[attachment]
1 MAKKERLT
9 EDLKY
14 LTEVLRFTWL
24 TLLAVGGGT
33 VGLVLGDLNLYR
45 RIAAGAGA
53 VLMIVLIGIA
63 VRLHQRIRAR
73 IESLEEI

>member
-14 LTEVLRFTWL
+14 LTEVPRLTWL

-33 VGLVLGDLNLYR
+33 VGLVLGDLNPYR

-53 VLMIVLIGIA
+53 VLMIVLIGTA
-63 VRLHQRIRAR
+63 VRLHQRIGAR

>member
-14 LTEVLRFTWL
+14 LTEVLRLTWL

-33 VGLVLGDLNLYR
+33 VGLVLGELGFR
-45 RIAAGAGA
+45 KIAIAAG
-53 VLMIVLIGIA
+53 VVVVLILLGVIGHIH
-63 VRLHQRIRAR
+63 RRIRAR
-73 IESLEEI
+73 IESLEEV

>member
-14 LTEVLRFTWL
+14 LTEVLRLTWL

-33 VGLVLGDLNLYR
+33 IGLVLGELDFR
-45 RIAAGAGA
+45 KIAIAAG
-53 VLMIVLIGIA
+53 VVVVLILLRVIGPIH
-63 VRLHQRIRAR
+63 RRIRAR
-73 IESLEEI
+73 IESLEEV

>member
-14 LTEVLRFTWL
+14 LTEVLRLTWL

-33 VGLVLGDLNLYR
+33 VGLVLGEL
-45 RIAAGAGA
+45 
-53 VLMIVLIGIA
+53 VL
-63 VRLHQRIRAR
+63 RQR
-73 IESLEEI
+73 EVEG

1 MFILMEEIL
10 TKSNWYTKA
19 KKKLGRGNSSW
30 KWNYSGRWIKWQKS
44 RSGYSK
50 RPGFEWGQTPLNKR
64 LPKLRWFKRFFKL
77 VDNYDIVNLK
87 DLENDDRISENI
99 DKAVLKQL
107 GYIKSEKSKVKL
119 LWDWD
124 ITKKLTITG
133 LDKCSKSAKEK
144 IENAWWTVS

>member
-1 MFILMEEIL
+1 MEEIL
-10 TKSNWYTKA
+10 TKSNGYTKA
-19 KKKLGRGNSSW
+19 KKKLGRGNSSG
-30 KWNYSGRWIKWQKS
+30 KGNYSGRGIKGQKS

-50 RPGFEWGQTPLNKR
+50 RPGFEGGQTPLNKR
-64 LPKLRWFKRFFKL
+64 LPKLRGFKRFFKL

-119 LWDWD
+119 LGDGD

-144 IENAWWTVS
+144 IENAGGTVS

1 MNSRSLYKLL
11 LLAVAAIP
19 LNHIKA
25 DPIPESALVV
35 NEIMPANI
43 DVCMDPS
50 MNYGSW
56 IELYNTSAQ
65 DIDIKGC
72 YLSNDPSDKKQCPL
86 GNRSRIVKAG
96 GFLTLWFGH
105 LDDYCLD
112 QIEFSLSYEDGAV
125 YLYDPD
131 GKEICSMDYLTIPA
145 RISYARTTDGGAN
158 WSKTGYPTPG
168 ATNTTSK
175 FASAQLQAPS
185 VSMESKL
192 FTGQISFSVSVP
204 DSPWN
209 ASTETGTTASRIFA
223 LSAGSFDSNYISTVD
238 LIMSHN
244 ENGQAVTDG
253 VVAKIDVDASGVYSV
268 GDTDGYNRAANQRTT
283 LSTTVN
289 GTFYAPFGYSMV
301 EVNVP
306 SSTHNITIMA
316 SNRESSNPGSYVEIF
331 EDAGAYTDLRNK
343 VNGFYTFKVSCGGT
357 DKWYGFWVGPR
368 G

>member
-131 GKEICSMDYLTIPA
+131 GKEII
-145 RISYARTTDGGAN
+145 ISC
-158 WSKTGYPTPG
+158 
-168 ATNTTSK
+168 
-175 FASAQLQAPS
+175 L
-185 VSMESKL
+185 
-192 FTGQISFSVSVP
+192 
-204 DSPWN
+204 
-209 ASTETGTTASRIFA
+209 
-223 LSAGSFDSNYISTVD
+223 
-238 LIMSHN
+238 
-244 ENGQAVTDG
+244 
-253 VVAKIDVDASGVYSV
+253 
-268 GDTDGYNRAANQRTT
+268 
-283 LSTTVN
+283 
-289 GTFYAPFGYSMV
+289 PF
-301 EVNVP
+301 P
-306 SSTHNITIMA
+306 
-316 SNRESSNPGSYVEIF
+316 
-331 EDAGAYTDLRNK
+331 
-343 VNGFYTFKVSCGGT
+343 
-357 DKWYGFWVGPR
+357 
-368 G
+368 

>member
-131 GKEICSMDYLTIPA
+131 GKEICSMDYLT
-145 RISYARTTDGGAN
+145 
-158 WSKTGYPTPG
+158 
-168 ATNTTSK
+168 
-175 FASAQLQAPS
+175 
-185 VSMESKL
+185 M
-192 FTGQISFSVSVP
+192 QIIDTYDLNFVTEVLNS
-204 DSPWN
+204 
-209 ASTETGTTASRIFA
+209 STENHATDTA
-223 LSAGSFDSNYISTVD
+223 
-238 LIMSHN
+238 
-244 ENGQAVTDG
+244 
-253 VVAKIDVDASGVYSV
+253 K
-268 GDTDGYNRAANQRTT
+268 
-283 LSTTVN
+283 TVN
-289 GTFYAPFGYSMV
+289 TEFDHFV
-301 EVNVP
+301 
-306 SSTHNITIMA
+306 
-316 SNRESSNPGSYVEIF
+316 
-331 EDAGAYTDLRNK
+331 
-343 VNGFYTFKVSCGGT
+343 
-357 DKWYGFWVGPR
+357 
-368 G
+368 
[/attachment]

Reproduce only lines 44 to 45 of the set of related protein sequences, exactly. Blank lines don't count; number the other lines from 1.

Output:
+73 IESLEEV

>member